- The rain didn't stop any of the mushers from taking on the trails on Saturday and Sunday at Redpaw's Dirty Dog Dryland Derby in Pearson.
The Wisconsin Trailblazers Sled Dog Club organizes the event.
"Drivers came in spattered with mud from the little dogs' feet throwing back on them," said organizer Beth Castaldi.
This was the derby's 10th year. It had a record 106 teams. People traveled from all over the country to compete.
"We do it because we love it," said Maria BB, a musher from Massachusetts.
The sport takes a lot of athletic skill, especially for canicross. In canicross, you are literally tied to your dog and for a mile and a half you have to sprint behind it.
"So the key is to elongate your stride and then when you're suspended in the air (suspension in the air when you're not touching the ground), they're still pulling you forward," said Crystal Tholen, a musher from Minnesota. "So that's kind of how you don't, you know, land on your face."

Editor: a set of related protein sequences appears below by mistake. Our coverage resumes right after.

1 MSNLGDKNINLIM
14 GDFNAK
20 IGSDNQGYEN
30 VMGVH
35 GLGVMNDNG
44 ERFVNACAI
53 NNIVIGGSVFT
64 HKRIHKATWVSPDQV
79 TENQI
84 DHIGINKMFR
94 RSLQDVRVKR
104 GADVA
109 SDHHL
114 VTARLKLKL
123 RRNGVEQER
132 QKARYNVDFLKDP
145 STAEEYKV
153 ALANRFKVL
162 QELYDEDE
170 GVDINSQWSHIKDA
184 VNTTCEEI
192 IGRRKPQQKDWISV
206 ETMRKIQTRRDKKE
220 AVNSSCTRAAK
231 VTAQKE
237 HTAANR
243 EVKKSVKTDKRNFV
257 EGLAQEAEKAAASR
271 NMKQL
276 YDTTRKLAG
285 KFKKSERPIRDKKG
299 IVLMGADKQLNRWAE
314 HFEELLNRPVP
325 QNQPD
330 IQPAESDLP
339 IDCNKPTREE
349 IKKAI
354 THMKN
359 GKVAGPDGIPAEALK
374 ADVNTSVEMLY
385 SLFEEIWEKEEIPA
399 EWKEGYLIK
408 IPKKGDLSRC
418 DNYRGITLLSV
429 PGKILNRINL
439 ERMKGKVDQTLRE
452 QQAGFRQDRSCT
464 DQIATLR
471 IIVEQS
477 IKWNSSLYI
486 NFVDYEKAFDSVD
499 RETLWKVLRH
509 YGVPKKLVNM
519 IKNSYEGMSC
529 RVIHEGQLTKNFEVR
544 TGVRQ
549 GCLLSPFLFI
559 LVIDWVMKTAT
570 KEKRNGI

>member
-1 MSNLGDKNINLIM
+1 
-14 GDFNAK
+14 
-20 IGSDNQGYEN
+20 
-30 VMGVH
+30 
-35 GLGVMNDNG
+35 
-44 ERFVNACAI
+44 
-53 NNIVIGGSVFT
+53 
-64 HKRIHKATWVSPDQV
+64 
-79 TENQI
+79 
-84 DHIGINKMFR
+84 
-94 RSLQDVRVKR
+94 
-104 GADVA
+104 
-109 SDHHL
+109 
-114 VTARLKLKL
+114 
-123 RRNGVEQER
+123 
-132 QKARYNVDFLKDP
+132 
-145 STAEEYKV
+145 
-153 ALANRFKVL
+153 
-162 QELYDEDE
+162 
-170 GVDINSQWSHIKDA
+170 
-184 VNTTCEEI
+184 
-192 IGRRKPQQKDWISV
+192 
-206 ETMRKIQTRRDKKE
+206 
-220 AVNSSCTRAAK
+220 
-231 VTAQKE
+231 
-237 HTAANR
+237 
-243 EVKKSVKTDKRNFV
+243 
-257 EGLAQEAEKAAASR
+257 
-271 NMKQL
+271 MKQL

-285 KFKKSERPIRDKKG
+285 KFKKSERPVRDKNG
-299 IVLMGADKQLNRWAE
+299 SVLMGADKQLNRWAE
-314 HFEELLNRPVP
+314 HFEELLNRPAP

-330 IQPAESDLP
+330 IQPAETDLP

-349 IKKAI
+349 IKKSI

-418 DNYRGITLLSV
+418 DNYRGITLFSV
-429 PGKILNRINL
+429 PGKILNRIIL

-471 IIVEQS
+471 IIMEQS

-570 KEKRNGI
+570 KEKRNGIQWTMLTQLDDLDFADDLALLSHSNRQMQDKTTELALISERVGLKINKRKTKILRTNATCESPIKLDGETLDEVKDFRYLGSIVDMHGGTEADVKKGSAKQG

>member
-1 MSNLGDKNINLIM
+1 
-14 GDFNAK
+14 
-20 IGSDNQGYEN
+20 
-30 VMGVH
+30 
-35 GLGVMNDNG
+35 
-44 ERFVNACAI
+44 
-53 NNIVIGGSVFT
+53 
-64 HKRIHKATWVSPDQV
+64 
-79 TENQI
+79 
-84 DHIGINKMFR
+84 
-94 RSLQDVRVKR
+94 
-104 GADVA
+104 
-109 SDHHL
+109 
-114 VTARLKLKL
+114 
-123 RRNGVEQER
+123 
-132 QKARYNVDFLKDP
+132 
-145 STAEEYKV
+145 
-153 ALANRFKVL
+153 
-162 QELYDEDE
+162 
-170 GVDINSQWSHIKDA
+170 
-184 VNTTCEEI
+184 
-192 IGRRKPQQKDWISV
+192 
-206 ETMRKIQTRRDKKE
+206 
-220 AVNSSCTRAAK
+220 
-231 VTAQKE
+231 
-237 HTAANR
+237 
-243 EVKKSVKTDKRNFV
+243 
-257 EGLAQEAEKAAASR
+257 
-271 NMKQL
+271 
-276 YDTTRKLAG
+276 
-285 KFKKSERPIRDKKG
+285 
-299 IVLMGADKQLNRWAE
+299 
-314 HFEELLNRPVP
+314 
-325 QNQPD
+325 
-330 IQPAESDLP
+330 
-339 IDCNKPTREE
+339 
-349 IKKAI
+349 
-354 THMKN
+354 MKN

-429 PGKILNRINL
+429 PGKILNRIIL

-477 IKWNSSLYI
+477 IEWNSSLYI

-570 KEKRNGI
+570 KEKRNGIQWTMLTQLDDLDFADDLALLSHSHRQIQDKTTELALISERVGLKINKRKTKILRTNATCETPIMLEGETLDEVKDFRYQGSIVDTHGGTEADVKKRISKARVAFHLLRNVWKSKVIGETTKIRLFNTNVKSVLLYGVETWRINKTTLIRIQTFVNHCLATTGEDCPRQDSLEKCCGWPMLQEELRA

She said she can run as fast as an eight-minute mile with her dog.
The sport is tough, but mushers say they are passionate.
"Standing on this moving sled being pulled by dog power, and you're dealing with animal nature, human nature and nature, and every time, you can go on the same trail an hour later, and there's always going to be something different about it," Marla BB said.
This derby is only the beginning of the mushing season.
"My ultimate goal is to qualify for an Iditarod or Yukon Quest," Marla BB said. "I've never worked as hard in my life as I have being a musher."
Story By: Stephanie Haines